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Jeffrey Lloyd Macy v. Michael J. Astrue


August 21, 2012


The opinion of the court was delivered by: Ralph Zarefsky United States Magistrate Judge



Plaintiff suffered a crushed left forearm in an accident, and has limited- to-no use of his left arm and hand as a result. Following an administrative hearing, the Social Security Commissioner's delegate, the Administrative Law Judge, ruled that Plaintiff could perform his past work as a contractor. Plaintiff now sues to overturn that decision.

In establishing the statutory scheme governing disability benefits, Congress provided that the determination of facts would be made at the administrative level. Once the matter comes into court, the Court's authority is quite limited. The Court can determine only if the Administrative Law Judge correctly followed the law, and if substantial evidence supported his factual determinations. If the Administrative Law Judge did not follow the law, or if he made a factual determination without substantial evidence to support it, then the Court can send the matter back to the Social Security Administration for further proceedings or, in rare cases, order that benefits be provided. But if the Administrative Law Judge did his job, then the Court cannot substitute its judgment for that of the Administrative Law Judge, and the Court's task comes to an end. Drouin v. Sullivan, 966 F.2d 1255, 1257 (9th Cir. 1992).

Plaintiff contends that the witnesses and doctors provided by the Social Security Administration gave evidence that he in fact was disabled. The Court has reviewed the record thoroughly and does not agree with Plaintiff. The vocational expert who testified at the hearing stated that Plaintiff could not perform any jobs under certain hypothetical conditions - that he would be off task twenty percent of the time due to pain. [Administrative Record "AR" 63] The Administrative Law Judge, however, did not accept that Plaintiff would have to be off task that much due to pain. He did not believe that Plaintiff suffered as much pain as Plaintiff asserted.

Pain is idiosyncratic; what one person tolerates, another person cannot. Since pain cannot be measured objectively, the law provides that when an administrative law judge disbelieves a claimant about the extent of his claimed pain, then the administrative law judge must give specific and legitimate reasons for his determination. Bunnell v. Sullivan, 947 F.2d 341 (9th Cir. 1991) (en banc); Smolen v. Chater, 80 F.3d 1273 (9th Cir. 1996). Here the Administrative Law Judge did so. He stated that the Plaintiff's criminal past made his credibility suspect; a person's criminal history is recognized by the law as a basis for questioning the credibility of a witness. The Administrative Law Judge also stated that Plaintiff was able to undertake various activities that were inconsistent with the kind of debilitating pain that Plaintiff described. [Id.] In making these findings, the Administrative Law Judge acted within his authority; it is not for the Court to say that he was wrong. The fact that there may be other interpretations of a claimant's testimony that are reasonable does not mean that the ALJ erred. As long as the ALJ's interpretation is reasonable and is supported by substantial evidence, it is not the role of the Court to second-guess it. Rollins v. Massanari, 261 F. 3d 853, 857 (9th Cir. 2001).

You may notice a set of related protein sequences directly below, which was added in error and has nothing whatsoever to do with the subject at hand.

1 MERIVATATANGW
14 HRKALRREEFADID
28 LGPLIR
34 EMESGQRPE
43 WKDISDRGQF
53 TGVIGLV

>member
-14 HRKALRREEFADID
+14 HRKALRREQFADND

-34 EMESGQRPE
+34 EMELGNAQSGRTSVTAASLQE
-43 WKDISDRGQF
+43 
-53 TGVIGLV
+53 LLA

Properly understood, then, the record does not support Plaintiff's assertion that the witnesses testified that he could not perform any work.

Plaintiff also asserts that the Court's own doctor verified his permanent condition. Following the administrative hearing, the Social Security Administration sent Plaintiff to an orthopedist for a consultation. That consultant did verify that Plaintiff had limited use of his left hand, but he nevertheless stated that Plaintiff retained the capacity to lift and carry up to ten pounds frequently and up to 20 pounds occasionally, and that he even could use his left hand occasionally. [AR 232-38] The consultant did not opine that Plaintiff could not work.

Nor did Plaintiff's own doctor, despite Plaintiff's assertion to the contrary. Rather, Plaintiff's own doctor, while stating that Plaintiff could not use his left arm, stated that it was expected that Plaintiff could return to work for an eight-hour day. [AR 229]

There being no error of law, and the record containing substantial evidence supporting the Administrative Law Judge's findings, the decision of the Commissioner is affirmed.


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